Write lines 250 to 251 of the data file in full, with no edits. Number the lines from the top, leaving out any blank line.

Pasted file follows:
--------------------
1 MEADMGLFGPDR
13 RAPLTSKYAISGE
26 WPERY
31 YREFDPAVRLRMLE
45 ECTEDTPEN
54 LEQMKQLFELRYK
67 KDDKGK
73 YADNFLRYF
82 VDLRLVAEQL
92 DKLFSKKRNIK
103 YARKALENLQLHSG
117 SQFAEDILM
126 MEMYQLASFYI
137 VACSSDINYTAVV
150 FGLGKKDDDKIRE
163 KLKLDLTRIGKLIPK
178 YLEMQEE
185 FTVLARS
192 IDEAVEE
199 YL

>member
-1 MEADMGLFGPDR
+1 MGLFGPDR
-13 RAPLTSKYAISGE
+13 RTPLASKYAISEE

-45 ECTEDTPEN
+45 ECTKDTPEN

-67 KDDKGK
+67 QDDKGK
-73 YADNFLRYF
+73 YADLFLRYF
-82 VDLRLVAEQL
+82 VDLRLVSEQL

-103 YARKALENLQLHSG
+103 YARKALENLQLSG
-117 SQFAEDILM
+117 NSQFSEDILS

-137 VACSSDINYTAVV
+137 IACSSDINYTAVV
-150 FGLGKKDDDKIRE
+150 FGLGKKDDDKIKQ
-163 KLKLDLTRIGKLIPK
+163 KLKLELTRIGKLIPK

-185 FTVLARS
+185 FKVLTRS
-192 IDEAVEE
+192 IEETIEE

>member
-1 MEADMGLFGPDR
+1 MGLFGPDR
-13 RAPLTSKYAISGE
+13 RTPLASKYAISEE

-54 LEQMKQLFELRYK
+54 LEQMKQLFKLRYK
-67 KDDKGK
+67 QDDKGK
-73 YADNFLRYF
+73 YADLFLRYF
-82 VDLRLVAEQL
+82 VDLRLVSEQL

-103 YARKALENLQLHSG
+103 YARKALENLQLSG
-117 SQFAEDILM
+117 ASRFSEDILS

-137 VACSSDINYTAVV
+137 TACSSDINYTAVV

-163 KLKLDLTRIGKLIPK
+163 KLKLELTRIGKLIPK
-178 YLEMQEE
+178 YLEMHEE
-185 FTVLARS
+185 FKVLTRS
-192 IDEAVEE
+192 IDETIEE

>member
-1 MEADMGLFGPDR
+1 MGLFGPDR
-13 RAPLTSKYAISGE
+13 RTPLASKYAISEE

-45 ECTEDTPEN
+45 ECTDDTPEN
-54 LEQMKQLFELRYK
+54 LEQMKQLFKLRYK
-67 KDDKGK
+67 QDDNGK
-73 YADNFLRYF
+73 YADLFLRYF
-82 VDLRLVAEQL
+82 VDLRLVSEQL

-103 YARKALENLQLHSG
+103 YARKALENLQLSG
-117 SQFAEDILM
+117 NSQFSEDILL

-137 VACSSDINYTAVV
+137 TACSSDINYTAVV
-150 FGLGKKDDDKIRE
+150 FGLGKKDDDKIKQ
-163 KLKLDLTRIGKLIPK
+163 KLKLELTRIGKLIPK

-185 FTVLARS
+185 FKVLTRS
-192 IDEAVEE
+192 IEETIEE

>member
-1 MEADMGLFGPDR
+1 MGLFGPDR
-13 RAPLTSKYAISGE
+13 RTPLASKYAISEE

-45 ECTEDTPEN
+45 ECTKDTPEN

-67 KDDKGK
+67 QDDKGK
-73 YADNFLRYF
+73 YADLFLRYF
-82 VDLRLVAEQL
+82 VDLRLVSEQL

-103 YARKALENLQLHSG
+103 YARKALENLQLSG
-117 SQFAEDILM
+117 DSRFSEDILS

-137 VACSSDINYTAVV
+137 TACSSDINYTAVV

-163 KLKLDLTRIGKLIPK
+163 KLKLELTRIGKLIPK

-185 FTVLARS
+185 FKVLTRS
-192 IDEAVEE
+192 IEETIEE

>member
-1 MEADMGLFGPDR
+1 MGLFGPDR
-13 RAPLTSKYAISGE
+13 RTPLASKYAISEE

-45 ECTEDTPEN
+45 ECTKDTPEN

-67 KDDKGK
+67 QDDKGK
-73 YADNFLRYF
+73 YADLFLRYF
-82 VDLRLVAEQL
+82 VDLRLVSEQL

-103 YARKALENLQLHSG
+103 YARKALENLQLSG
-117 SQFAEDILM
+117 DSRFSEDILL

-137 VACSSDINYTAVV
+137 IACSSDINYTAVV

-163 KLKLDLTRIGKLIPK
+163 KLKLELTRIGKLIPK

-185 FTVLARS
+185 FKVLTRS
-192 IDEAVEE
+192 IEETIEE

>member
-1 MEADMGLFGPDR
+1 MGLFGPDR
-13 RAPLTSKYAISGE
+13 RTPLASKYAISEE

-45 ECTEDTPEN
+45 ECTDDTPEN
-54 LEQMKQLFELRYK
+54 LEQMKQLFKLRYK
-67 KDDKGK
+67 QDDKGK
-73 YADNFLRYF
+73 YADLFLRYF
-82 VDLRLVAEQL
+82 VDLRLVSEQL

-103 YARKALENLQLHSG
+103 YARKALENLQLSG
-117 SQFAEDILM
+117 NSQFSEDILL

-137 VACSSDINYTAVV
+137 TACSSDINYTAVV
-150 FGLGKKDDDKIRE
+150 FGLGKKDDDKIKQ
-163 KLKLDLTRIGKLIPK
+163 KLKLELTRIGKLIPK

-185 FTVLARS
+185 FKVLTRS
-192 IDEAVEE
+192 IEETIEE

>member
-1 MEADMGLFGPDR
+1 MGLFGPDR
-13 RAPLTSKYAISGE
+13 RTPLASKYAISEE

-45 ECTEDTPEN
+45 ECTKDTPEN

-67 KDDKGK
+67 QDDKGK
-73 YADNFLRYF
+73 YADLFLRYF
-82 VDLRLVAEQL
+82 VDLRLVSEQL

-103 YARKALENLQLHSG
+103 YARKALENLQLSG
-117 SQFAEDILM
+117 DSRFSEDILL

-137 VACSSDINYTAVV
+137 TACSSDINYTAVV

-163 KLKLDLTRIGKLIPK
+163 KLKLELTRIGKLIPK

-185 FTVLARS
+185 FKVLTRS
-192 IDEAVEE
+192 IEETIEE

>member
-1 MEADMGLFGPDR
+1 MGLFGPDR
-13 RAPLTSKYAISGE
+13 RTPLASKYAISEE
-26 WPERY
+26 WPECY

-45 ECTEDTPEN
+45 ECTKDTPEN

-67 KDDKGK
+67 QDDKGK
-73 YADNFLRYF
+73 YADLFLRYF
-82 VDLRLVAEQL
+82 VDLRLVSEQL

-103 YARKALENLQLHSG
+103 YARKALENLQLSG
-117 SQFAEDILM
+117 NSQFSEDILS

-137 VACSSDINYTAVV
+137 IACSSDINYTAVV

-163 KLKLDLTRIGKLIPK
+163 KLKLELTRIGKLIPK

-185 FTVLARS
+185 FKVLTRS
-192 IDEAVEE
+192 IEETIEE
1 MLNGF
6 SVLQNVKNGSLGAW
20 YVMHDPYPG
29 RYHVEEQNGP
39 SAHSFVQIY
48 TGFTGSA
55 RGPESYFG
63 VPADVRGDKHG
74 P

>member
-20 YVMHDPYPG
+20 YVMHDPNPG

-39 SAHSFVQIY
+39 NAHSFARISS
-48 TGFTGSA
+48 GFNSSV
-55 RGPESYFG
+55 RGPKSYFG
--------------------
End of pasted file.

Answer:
+48 GFNSSV
-55 RGPESYFG